One of the main functions of the heart and blood vessels is to supply the body with oxygenated, nutrient-rich blood. The ability of the heart to pump blood out to the body, called cardiac output or stroke volume, is determined by three characteristics, according to the University of Virginia School of Medicine. The first is how hard the heart muscle can pump, the second is the pressure the heart has to pump against in the arteries, called afterload. The third characteristic is preload, defined as the length of the heart muscle just before it starts to pump; it is measured clinically by the volume of blood in the left ventricle, the main pumping chamber, when it is most relaxed. For the most part, increased preload results in increased cardiac output, decreased preload results in decreased cardiac output. Preload can be altered by several factors.
Cardiovascular Physiology Concepts, a website managed by Richard E. Klabunde, Ph.D., the author of a book by the same name, states changing the volume inside the left ventricle is the most important method of changing preload. Increasing the volume with fluids or blood products increases preload and, therefore, the amount of blood pumped out into the body. This is true only to a certain point; too much volume can cause heart failure. Dehydration or blood loss decreases preload and decreases cardiac output.
The left ventricle of the heart fills when it is most relaxed, called diastole. The slower the heart rate, the more time the heart has to be in a relaxed state and filling increases which results in increased preload, according to "Cardiovascular Physiology Concepts." On the other hand, fast heart rates, both normal and abnormal, decrease the filling time and preload decreases.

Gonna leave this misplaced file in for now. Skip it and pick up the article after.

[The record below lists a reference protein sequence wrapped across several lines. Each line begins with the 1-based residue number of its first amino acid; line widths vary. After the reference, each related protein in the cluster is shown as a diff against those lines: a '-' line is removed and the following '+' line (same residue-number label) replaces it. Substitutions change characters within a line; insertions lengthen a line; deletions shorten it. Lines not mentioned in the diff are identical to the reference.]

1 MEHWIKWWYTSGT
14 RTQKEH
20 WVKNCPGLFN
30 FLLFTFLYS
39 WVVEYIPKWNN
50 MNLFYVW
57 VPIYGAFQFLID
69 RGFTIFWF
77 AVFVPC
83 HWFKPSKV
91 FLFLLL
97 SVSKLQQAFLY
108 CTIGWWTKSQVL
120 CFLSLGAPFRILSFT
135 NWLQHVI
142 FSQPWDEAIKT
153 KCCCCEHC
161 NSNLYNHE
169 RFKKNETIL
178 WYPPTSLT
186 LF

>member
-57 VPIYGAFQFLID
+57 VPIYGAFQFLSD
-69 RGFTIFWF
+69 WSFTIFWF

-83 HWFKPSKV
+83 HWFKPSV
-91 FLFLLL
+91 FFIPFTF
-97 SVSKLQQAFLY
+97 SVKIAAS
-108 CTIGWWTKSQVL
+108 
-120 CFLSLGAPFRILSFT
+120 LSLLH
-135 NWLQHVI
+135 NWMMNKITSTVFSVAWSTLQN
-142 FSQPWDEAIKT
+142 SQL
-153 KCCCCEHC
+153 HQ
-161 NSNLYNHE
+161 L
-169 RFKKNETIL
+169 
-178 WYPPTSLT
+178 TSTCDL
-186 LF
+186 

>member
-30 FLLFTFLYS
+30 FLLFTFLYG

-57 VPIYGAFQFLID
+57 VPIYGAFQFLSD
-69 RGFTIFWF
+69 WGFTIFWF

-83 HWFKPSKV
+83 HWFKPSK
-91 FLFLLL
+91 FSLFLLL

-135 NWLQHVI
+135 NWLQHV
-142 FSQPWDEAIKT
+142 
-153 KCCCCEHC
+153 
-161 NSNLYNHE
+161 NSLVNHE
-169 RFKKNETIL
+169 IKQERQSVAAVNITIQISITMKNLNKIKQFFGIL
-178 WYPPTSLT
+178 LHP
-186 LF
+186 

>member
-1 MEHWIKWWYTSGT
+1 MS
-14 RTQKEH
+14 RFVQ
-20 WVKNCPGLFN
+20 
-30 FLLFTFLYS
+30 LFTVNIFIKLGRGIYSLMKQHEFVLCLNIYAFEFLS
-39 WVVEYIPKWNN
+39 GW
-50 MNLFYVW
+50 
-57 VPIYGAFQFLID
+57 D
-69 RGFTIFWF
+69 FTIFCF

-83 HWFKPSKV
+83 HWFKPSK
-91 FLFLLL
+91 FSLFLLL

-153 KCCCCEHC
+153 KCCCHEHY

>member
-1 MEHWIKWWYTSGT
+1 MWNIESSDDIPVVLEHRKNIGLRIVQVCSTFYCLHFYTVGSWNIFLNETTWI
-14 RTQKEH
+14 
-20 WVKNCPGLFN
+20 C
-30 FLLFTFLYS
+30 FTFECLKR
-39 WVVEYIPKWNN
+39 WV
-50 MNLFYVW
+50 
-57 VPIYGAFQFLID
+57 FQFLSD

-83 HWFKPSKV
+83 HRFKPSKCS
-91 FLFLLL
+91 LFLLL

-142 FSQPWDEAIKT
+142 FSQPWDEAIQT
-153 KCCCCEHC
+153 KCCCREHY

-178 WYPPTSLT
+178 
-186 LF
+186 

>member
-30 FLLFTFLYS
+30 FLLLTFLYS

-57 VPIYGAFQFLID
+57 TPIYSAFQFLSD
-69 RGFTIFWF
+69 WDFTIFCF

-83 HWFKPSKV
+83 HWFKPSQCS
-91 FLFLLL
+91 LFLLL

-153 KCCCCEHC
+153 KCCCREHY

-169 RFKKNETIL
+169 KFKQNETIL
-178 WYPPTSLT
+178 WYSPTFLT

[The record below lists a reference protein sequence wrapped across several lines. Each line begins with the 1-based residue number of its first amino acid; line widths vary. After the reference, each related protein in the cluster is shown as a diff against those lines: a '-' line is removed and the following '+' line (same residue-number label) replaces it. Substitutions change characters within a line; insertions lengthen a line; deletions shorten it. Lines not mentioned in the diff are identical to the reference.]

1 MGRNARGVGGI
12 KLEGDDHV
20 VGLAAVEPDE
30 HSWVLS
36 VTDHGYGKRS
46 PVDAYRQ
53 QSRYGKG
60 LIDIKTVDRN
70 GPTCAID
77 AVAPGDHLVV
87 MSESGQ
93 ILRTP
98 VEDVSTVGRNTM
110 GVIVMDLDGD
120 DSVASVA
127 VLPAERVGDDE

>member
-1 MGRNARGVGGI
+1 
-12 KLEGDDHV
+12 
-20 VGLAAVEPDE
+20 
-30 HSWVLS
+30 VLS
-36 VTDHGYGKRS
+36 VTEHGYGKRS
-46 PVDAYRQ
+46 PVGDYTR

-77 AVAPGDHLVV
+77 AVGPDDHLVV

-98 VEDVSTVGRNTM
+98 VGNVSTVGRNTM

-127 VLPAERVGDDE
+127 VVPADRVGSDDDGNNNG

Left Ventricular Relaxation
The more the left ventricle is relaxed, the more it can distend, fill with blood and increase the preload. The heart can become stiff with certain diseases such as hypertension and diabetes and cannot fill normally with blood which decreases the preload. Keeping blood pressure and diabetes under good control is important in keeping ventricular relaxation within the normal range. Sometimes medications, such as beta-blockers, can be utilized to relax the heart muscle. Tanabe and colleagues demonstrated in a study published in the January 2005 "International Journal of Cardiology" that measuring preload by echocardiography, a sound wave test of the heart, can actually estimate the amount of left ventricular relaxation.
Alterations in Afterload
Changes in afterload, what the heart has to push against to get the blood out of the heart, can secondarily affect preload. Increased afterload, such as high blood pressure or narrowed heart valves, increases preload because more blood stays in the heart after it pumps. Often there is an excessively high preload in heart failure. Drugs that decrease afterload either by decreasing volume such as diuretics or by decreasing blood pressure including angiotensin converting enzyme inhibitors and nitrates can secondarily decrease preload because less blood is left in the left ventricle after pumping.